I would say, in my complete inexperience with teaching (but relatively good experience with math) that as long as he understand conceptually what he is doing and he is getting the right answer, the algorithm should not be particularly important.

But I'm reading a book by John Holt right now, so that may be coloring my view... :D

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I've been using the bar diagram, too. He really does get it. What he doesn't seem to get is why to work out 54-18=x if 18+x=54 is easier.

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Problem 1. With or without regrouping, he doesn't completely grasp that "finding the difference" in a word problem is "supposed to be" subtraction. He will quite honestly say he is adding to solve the problem. For example, he would find the difference between 54 lbs and 18 lbs and by adding up from 18 (2 + 30 + 4 = a difference of 36). I have to use algebra to explain how what he's doing relates to what he's "supposed" to be doing (ie. 18 + x = 54 ---> x = 54 -18; using his experience with the Dragonbox iPad app has facilitated this). He's still looking at me like ...... why must I?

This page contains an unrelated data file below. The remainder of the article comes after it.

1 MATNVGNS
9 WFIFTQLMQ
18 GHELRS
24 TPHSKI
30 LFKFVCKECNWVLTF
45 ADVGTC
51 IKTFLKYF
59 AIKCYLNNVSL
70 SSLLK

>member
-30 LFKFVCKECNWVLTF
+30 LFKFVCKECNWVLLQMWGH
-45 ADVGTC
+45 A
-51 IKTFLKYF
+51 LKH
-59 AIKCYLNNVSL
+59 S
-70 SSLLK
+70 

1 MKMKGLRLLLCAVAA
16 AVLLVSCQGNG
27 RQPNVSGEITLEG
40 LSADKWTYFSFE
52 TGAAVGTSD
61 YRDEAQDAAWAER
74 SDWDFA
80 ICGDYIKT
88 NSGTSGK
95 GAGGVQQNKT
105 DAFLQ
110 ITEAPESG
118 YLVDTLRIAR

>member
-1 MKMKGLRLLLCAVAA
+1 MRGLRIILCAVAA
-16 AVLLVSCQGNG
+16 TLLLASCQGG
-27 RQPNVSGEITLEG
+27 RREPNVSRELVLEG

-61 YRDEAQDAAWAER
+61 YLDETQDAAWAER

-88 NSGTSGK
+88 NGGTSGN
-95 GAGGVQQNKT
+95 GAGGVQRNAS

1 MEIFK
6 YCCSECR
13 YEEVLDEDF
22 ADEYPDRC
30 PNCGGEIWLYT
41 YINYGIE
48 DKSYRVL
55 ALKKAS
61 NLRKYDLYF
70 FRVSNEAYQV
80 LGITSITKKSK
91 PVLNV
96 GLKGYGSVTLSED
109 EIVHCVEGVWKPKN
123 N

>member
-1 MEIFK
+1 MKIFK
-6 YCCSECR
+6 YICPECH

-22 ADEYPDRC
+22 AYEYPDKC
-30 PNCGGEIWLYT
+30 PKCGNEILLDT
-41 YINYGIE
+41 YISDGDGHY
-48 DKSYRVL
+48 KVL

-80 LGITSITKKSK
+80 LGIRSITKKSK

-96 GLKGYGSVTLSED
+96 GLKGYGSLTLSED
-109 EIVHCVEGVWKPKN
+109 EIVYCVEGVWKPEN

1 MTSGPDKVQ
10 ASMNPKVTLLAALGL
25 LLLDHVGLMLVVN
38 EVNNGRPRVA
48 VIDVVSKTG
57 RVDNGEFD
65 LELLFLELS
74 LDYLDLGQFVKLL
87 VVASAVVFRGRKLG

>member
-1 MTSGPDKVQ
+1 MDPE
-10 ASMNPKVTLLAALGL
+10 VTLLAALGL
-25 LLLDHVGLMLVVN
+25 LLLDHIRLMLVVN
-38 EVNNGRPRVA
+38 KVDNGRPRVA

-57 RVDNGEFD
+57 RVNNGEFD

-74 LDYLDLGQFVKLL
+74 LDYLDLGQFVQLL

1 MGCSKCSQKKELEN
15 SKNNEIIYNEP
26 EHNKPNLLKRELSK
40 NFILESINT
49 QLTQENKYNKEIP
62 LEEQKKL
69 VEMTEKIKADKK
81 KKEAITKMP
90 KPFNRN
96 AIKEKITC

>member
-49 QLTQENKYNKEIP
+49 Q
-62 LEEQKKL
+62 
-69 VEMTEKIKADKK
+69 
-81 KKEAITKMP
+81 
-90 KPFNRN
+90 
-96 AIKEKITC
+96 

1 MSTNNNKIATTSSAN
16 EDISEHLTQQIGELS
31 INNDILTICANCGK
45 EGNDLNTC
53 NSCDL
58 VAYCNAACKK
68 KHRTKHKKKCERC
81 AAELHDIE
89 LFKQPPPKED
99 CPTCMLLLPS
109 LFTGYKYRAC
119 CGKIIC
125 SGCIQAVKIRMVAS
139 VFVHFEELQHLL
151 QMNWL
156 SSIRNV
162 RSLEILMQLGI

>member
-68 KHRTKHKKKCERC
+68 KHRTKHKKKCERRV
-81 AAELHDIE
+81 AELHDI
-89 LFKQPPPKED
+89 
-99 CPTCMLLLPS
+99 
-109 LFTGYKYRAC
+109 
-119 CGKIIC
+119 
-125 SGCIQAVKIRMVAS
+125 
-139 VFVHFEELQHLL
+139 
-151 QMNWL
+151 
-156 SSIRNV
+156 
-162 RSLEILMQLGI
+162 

He has understood the problem and is solving it correctly. He is finding the difference - so no, solving it "by subtraction" is not a "must".

Problem 2. He is in full rebellion against regrouping on paper to facilitate subtraction. The whole conversion of the 54 into 4 tens and 14 on the paper (to use the same numbers purely for example) is just a no go so far. Yes, he gets it. We've done it over and over with base-10 blocks. He's just having none of it. He can take 8 from 54 and then take the 10 OR he could take the 10 first and then the 8 and the regrouping of the 54 is deemed unworthy of his regard.

If he can solve the problem without "regrouping" , I do not see why he should have to.

Once he gets into actual trouble when the problems are so hard as to require this, he might be more open to accepting this. But honestly: I don't regroup either when I subtract - certainly not into 4 tens and 14. I "see" the 54 as a 46 and two 4's for the purpose of subtracting 8.